Psychedelic plants and fungi have been used in indigenous medicinal traditions for millennia. Modern psychedelic research began when Albert Hofmann first synthesized lysergic acid diethylamide (LSD-25) in 1938. Five years later, became the first person to ingest LSD. Hofmann was unaware of the significance of his actions, and the effects they would set in motion. After a burgeoning period of scientific and cultural exploration in the1950s and '60s, psychedelic research was slowed to a near halt. Throughout the 1970s and '80s governmental interventions severely hampered global psychedelic research, despite evidence of the limited medical risks and therapeutic potential of psychedelics. After decades of persistent education and advocacy, rigorous research employing psychedelics as tools of discovery and healing are abundant today. Studies are taking place in research institutions and in private practice sites supported by non-profit and for-profit organizations, as well as individual investigators. This research includes clinical trials with MDMA-assisted therapy for the treatment of PTSD, alcoholism, and social anxiety, and psilocybin clinical studies for depression and addiction, as well as the ability of psychedelics to catalyze spiritual or mystical experiences and inspire creativity, and into the neuroscientific understanding the effects of psychedelic substances on our nervous system.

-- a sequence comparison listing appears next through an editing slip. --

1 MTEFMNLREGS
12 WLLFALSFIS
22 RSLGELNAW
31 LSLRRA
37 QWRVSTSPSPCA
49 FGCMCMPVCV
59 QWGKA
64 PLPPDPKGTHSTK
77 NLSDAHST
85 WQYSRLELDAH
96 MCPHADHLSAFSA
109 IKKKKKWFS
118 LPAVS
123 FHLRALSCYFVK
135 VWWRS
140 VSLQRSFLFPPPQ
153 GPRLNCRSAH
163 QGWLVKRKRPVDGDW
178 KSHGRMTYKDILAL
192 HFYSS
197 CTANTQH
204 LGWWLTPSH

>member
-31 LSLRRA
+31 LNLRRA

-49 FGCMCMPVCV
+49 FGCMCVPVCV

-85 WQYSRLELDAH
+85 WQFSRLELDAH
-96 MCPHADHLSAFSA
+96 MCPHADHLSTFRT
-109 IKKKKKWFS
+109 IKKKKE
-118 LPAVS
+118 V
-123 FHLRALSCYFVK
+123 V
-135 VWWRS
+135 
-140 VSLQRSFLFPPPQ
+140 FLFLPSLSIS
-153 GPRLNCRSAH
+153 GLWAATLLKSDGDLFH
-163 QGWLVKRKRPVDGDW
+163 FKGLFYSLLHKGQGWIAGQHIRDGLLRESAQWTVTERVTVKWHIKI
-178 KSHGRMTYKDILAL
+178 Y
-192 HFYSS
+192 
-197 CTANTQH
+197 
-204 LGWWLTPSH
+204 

Keywords: MDMA; Psychedelics; history; medicine; psilocybin; spirituality.